Mindless Eating: Why We Eat More Than We Think
This book will literally change the way you think about your next meal. Food psychologist Brian Wansink revolutionizes our awareness of how much, what, and why we’re eating—often without realizing it. His findings will astound you.
• Can the size of your plate really influence your...
A Homemade Life: Stories and Recipes from My Kitchen Table
When Molly Wizenberg's father died of cancer, everyone told her to go easy on herself, to hold off on making any major decisions for a while. But when she tried going back to her apartment in Seattle and returning to graduate school, she knew it wasn't possible to resume life as though nothing had happened....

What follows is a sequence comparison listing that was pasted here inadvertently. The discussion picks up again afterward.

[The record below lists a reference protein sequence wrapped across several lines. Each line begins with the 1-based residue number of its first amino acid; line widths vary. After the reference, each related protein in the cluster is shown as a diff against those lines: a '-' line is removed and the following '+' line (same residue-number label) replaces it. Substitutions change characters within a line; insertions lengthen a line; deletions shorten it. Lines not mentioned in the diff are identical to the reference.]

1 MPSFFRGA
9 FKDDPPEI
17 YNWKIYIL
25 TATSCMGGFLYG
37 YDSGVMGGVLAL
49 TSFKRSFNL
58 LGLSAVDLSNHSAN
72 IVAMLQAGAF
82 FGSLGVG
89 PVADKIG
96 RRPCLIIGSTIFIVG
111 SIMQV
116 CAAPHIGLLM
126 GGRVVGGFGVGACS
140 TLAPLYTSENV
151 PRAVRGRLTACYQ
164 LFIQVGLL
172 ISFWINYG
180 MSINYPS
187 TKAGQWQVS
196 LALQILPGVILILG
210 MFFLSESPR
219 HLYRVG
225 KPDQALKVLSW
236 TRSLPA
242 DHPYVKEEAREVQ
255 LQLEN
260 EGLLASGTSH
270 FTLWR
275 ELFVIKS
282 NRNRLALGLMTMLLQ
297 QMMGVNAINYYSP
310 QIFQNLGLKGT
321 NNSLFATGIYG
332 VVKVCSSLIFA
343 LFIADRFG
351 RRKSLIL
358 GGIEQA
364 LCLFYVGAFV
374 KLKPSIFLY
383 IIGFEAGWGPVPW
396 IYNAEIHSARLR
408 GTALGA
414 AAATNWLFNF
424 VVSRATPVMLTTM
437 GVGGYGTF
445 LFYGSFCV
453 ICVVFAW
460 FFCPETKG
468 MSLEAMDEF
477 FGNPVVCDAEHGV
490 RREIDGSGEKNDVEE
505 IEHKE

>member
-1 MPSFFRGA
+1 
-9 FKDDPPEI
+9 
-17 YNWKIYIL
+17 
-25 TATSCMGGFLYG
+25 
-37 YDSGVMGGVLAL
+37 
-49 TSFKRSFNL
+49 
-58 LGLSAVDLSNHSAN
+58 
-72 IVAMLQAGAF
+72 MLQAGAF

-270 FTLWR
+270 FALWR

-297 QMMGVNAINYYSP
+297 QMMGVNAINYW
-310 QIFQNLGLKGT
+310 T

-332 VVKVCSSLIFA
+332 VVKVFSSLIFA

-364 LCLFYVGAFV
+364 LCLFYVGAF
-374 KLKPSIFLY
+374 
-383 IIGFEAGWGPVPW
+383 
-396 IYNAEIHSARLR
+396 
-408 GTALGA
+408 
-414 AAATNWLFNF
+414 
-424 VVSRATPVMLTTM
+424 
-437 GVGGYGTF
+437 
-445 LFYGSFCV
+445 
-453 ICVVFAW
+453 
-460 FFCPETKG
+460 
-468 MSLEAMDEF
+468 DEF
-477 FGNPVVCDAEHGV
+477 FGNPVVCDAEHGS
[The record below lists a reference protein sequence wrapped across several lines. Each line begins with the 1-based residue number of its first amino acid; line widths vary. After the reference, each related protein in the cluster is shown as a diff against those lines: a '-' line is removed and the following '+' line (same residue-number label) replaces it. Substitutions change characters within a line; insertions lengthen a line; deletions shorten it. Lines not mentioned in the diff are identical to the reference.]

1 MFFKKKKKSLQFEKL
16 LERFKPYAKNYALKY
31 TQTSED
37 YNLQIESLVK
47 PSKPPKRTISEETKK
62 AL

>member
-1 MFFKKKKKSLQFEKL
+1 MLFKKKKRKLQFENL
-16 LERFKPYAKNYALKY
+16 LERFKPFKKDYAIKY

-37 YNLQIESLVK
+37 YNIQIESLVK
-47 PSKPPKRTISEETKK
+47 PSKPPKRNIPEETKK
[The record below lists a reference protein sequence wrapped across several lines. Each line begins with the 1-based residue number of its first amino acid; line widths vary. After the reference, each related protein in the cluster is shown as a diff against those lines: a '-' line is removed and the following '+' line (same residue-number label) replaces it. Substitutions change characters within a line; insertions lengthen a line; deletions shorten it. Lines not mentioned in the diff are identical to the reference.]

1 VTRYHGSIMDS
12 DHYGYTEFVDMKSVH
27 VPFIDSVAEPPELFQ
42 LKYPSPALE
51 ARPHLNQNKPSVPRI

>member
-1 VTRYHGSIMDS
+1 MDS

French Women Don't Get Fat: The Secret of Eating for Pleasure
So, two winters ago when I started to put on a little weight, I didn't sweat it at first. I figured "hey, it's normal to put on a few pounds when it's cold out." But when one morning I had difficulty zipping up my pants, I decided to get serious and apply the ideas from this book.
Confession: in the past,...
The China Study: The Most Comprehensive Study of Nutrition Ever Conducted and the Startling Implications for Diet, Weight Loss, and Long-term Health
|Author||T. Colin Campbell|
More than thirty years ago, nutrition researcher T. Colin Campbell and his team at Cornell, in partnership with teams in China and England, embarked upon the China Study, the most comprehensive study ever undertaken of the relationship between diet and the risk of developing disease. What they found...
Banana: The Fate of the Fruit That Changed the World